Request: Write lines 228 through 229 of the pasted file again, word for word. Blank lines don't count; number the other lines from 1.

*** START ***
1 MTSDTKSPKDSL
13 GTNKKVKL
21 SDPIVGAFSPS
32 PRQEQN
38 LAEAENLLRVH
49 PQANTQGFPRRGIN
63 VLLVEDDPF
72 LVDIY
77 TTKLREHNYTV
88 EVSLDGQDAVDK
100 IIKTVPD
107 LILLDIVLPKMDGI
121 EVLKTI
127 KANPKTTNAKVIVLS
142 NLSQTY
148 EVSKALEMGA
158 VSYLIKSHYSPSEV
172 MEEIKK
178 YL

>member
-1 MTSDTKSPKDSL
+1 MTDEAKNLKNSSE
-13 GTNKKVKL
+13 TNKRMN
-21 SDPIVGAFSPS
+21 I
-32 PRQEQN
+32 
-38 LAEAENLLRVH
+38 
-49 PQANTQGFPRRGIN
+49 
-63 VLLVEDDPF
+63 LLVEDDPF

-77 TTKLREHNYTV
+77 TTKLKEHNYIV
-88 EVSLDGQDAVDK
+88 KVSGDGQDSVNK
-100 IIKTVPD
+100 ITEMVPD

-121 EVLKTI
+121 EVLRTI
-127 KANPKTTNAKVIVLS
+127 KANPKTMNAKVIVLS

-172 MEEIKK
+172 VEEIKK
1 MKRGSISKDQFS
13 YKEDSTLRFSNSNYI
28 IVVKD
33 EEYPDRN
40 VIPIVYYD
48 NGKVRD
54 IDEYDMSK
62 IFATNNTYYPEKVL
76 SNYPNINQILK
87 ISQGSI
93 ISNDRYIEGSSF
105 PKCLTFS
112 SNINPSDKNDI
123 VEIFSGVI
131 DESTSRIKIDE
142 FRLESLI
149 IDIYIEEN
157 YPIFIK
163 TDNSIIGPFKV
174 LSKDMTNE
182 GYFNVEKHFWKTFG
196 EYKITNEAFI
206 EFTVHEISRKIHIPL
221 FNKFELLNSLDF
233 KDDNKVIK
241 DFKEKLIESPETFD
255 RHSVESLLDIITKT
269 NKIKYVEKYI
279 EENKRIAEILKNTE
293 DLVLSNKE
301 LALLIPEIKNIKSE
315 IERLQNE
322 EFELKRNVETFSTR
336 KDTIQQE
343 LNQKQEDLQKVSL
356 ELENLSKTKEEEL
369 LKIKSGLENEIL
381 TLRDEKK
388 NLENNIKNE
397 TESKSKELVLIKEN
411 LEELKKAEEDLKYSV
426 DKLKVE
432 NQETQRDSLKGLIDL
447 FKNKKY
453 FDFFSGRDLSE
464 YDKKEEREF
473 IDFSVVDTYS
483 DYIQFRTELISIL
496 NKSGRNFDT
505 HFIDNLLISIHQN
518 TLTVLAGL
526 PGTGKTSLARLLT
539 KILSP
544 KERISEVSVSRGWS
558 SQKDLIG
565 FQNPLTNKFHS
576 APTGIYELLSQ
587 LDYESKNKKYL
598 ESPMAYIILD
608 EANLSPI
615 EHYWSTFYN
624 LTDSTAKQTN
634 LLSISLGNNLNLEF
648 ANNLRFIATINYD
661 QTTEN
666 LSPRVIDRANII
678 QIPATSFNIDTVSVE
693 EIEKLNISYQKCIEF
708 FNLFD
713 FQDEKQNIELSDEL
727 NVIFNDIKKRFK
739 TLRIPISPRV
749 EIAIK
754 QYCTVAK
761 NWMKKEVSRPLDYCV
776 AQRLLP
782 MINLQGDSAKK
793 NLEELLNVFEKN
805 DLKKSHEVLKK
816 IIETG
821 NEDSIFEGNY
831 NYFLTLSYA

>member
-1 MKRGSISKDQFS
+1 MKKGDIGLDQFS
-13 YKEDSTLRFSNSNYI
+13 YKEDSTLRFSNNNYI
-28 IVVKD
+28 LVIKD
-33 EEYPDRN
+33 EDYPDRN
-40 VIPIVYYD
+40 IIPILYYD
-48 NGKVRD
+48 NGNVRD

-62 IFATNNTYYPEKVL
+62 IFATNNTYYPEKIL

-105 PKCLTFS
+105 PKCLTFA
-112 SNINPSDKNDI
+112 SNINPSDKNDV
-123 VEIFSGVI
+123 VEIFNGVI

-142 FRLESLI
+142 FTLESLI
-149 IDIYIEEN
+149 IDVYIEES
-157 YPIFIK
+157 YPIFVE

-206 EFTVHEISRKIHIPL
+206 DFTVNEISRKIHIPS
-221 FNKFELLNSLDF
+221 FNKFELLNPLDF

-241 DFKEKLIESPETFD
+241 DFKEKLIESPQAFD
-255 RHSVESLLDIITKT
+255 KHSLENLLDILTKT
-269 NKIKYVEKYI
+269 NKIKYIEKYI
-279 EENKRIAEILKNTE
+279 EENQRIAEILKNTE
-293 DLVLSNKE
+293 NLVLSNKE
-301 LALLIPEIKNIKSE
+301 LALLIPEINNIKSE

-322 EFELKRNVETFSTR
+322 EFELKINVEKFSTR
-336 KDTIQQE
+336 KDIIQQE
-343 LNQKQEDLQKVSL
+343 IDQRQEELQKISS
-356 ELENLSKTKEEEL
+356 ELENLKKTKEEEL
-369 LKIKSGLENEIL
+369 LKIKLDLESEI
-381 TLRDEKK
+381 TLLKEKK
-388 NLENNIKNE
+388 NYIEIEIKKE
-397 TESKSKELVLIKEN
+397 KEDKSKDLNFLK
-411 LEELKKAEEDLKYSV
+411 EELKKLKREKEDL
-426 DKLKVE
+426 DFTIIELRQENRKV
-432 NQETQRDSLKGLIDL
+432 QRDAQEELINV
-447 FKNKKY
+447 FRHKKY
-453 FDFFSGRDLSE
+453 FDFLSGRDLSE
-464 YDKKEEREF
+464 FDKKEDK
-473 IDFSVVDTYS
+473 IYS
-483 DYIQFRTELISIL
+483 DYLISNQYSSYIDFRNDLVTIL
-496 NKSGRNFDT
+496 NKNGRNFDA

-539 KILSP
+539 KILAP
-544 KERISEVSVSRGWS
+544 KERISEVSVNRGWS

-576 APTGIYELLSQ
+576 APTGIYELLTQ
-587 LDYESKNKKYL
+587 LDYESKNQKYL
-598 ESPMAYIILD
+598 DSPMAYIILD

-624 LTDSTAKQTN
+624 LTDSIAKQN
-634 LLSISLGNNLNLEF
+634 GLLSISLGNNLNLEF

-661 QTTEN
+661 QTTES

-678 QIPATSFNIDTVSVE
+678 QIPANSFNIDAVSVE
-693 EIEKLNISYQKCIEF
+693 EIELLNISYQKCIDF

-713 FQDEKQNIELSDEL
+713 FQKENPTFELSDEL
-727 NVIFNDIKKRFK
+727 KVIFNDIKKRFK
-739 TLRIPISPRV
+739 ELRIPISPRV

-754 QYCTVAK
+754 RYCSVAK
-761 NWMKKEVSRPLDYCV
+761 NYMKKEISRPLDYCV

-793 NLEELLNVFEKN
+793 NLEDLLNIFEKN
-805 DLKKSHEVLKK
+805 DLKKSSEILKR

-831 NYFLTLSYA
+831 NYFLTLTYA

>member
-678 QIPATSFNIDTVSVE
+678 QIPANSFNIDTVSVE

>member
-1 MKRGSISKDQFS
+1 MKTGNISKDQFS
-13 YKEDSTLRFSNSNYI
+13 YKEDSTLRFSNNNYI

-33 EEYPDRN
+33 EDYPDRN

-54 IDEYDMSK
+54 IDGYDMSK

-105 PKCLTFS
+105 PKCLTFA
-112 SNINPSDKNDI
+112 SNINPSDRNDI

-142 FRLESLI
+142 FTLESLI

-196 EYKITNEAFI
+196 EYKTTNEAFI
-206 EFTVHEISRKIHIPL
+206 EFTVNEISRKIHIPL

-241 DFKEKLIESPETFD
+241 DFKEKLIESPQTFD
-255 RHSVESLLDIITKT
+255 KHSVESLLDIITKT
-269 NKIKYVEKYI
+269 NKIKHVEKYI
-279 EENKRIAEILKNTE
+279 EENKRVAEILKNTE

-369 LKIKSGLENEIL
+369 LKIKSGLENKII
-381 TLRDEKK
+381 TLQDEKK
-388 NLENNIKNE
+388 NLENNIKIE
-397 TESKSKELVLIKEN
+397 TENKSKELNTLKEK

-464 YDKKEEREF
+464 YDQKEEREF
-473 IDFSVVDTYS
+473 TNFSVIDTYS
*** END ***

-727 NVIFNDIKKRFK
+727 KVIFNDIKKRFK